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See detailGenomic screening in family-based association testing
Murphy, A.; McGueen, M. B.; Su, J. et al

in BMC Genetics (2005), 6

Due to the recent gains in the availability of single-nucleotide polymorphism data, genome-wide association testing has become feasible. It is hoped that this additional data may confirm the presence of ... [more ▼]

Due to the recent gains in the availability of single-nucleotide polymorphism data, genome-wide association testing has become feasible. It is hoped that this additional data may confirm the presence of disease susceptibility loci, and identify new genetic determinants of disease. However, the problem of multiple comparisons threatens to diminish any potential gains from this newly available data. To circumvent the multiple comparisons issue, we utilize a recently developed screening technique using family-based association testing. This screening methodology allows for the identification of the most promising single-nucleotide polymorphisms for testing without biasing the nominal significance level of our test statistic. We compare the results of our screening technique across univariate and multivariate family-based association tests. From our analyses, we observe that the screening technique, applied to different settings, is fairly consistent in identifying optimal markers for testing. One of the identified markers, TSC0047225, was significantly associated with both the ttth1 (p=0.004) and ttth1-ttth4 (p=0.004) phenotype(s). We find that both univariate- and multivariate-based screening techniques are powerful tools for detecting an association. [less ▲]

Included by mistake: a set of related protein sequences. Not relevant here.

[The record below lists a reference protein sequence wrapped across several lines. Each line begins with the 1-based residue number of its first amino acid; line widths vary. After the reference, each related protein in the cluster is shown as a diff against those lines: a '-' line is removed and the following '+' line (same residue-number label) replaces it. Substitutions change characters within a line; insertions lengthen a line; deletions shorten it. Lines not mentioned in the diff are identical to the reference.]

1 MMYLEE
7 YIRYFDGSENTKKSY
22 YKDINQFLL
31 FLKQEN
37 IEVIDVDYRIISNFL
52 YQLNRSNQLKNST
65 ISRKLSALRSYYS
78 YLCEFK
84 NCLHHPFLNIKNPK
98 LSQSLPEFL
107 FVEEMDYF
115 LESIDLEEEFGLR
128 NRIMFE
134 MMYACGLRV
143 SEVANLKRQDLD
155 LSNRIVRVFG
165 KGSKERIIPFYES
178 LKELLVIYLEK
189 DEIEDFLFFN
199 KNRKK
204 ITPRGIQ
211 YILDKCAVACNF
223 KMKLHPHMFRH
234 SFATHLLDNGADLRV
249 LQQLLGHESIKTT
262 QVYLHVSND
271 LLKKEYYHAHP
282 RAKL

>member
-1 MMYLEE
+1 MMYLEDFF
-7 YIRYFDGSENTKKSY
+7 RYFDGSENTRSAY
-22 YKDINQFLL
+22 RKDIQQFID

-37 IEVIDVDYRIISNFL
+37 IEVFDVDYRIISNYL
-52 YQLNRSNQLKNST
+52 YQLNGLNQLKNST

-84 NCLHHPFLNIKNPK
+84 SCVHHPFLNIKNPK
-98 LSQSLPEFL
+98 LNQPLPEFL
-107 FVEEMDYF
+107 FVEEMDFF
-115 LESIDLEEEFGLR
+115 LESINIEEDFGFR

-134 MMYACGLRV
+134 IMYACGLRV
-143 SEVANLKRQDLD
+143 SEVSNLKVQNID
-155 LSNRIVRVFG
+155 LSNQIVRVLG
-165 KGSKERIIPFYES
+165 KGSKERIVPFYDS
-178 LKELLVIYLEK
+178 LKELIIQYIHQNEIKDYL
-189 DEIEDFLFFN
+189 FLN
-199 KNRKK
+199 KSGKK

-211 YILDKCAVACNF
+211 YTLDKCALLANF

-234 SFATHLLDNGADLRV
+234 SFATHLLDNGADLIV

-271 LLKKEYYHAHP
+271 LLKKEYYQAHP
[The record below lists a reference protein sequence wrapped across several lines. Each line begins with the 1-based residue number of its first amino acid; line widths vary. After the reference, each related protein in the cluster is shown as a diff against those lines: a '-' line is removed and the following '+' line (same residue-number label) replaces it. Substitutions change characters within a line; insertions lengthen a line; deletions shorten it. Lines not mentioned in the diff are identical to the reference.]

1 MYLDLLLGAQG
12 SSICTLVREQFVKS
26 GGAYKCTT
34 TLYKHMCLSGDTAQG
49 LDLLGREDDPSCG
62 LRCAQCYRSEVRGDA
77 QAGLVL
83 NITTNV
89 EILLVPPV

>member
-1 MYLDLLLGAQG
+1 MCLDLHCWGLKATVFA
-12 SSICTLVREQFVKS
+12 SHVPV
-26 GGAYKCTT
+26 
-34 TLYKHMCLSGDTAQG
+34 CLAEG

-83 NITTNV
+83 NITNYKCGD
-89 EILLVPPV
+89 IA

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See detailComparison of linkage and association strategies for quantitative traits using the COGA dataset
McQueen, M. B.; Murphy, A.; Kraft, P. et al

in Genetic Epidemiology. Supplement (2005), 29(Suppl I), 1-9

Genome scans using dense single-nucleotide polymorphism ( SNP) data have recently become a reality. It is thought that the increase in information content for linkage analysis as a result of the denser ... [more ▼]